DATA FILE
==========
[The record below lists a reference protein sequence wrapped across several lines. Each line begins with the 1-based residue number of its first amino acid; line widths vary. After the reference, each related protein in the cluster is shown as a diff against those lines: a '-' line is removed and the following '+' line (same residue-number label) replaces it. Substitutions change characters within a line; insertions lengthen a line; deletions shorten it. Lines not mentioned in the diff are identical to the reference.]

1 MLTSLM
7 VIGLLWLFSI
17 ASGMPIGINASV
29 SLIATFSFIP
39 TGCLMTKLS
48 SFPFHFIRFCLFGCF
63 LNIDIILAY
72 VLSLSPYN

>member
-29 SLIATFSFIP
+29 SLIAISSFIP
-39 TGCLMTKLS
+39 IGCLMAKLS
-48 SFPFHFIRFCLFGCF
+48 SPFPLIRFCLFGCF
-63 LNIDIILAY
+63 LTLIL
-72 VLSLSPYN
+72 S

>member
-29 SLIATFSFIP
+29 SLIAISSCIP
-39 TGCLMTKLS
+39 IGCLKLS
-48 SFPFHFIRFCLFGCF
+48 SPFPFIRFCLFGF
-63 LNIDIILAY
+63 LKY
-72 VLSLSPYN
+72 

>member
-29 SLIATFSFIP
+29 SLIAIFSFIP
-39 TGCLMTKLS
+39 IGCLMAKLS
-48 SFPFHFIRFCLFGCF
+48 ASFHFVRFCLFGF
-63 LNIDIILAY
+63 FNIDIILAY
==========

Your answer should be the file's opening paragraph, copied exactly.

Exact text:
[The record below lists a reference protein sequence wrapped across several lines. Each line begins with the 1-based residue number of its first amino acid; line widths vary. After the reference, each related protein in the cluster is shown as a diff against those lines: a '-' line is removed and the following '+' line (same residue-number label) replaces it. Substitutions change characters within a line; insertions lengthen a line; deletions shorten it. Lines not mentioned in the diff are identical to the reference.]